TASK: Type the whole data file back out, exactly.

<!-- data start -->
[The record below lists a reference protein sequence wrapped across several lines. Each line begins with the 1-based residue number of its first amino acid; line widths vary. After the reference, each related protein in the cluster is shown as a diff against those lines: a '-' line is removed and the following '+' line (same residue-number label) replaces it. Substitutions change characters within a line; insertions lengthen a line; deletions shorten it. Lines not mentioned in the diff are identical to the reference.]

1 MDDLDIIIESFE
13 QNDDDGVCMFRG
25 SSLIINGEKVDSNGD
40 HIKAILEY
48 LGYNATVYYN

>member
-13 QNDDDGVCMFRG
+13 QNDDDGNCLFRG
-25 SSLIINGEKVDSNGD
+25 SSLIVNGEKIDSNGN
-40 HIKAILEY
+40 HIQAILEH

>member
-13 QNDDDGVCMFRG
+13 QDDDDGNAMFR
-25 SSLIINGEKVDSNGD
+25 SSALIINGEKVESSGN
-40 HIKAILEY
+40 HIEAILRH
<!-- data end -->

[The record below lists a reference protein sequence wrapped across several lines. Each line begins with the 1-based residue number of its first amino acid; line widths vary. After the reference, each related protein in the cluster is shown as a diff against those lines: a '-' line is removed and the following '+' line (same residue-number label) replaces it. Substitutions change characters within a line; insertions lengthen a line; deletions shorten it. Lines not mentioned in the diff are identical to the reference.]

1 MDDLDIIIESFE
13 QNDDDGVCMFRG
25 SSLIINGEKVDSNGD
40 HIKAILEY
48 LGYNATVYYN

>member
-13 QNDDDGVCMFRG
+13 QNDDDGNCLFRG
-25 SSLIINGEKVDSNGD
+25 SSLIVNGEKIDSNGN
-40 HIKAILEY
+40 HIQAILEH

>member
-13 QNDDDGVCMFRG
+13 QDDDDGNAMFR
-25 SSLIINGEKVDSNGD
+25 SSALIINGEKVESSGN
-40 HIKAILEY
+40 HIEAILRH